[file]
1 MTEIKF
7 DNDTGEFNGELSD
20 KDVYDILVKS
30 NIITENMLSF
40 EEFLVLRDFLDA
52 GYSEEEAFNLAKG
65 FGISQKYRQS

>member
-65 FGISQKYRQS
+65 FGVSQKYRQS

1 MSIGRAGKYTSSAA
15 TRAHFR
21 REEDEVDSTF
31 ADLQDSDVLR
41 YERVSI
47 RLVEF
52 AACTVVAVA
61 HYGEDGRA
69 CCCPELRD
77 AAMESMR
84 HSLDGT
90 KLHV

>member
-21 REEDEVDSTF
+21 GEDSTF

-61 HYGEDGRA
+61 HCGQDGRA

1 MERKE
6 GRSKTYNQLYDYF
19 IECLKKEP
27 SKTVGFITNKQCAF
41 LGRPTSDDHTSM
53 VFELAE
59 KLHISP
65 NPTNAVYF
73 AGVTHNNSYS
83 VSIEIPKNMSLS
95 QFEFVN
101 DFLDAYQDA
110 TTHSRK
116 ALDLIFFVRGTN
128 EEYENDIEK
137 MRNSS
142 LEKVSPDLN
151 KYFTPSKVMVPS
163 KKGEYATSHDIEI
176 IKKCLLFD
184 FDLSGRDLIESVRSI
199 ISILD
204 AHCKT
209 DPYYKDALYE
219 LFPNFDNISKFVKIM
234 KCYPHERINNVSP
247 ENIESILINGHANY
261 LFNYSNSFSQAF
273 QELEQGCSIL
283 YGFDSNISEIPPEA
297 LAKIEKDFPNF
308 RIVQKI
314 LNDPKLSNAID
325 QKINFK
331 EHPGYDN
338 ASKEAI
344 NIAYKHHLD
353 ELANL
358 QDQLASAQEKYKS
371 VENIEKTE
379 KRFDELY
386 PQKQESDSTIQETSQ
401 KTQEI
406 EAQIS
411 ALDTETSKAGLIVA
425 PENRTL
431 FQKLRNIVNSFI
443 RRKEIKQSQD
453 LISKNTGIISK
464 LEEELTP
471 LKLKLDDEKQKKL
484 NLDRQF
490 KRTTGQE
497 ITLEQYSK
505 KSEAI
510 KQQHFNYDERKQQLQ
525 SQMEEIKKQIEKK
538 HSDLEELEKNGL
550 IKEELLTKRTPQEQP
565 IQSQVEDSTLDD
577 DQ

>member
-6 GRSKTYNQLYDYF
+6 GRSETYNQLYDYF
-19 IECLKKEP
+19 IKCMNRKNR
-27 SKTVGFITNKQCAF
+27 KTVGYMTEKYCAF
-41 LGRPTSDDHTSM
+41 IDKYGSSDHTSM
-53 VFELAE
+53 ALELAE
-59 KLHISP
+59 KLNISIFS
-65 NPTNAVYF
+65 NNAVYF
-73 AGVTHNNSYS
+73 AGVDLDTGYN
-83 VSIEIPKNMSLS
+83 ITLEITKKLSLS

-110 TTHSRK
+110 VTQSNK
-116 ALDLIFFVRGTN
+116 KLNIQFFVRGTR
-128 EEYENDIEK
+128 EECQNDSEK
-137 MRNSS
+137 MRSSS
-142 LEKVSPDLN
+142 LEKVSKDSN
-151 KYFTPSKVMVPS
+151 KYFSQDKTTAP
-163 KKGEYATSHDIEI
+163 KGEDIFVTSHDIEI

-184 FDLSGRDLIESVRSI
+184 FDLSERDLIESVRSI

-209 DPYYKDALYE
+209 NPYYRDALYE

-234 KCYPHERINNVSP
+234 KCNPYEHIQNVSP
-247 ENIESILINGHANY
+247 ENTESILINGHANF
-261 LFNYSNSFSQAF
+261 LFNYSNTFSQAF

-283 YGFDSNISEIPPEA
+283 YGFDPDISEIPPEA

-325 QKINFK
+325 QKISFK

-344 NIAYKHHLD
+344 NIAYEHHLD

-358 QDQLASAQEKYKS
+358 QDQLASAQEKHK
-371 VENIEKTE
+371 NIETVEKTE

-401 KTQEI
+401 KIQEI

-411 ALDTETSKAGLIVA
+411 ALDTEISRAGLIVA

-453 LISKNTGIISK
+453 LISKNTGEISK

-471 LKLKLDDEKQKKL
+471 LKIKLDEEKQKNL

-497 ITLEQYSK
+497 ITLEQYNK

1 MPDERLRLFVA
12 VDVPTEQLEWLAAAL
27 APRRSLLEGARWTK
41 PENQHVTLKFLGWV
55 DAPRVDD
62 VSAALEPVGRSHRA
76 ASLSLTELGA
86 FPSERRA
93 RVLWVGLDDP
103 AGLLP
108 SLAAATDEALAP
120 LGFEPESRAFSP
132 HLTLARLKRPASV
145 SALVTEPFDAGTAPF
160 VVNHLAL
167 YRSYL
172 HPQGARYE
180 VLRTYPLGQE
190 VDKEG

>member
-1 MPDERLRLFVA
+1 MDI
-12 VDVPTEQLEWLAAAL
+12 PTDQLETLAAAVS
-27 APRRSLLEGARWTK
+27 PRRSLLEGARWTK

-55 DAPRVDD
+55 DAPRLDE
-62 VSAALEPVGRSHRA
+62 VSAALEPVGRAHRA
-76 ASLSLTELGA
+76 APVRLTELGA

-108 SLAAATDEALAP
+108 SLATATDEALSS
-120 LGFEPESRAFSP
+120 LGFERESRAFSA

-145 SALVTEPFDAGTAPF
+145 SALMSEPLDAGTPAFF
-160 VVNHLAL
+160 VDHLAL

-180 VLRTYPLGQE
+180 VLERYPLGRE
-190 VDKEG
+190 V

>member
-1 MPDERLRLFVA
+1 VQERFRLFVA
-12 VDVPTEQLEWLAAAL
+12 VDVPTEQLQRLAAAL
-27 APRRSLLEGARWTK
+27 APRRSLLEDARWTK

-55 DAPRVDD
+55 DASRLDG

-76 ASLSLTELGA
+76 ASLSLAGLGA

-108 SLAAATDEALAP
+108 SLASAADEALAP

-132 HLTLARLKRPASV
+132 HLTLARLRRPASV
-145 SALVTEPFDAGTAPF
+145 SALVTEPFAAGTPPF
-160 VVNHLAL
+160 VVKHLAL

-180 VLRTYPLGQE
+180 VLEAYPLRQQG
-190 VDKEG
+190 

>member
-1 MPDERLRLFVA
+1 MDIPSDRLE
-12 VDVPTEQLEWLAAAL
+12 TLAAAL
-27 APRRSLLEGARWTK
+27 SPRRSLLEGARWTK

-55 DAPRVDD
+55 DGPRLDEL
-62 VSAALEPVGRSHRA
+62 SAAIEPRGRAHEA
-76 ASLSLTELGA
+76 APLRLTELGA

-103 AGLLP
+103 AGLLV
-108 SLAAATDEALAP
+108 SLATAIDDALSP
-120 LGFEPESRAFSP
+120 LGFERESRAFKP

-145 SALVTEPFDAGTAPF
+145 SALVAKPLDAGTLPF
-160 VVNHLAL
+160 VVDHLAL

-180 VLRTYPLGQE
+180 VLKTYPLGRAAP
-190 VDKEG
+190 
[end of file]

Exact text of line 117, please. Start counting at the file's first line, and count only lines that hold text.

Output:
+142 LEKVSKDSN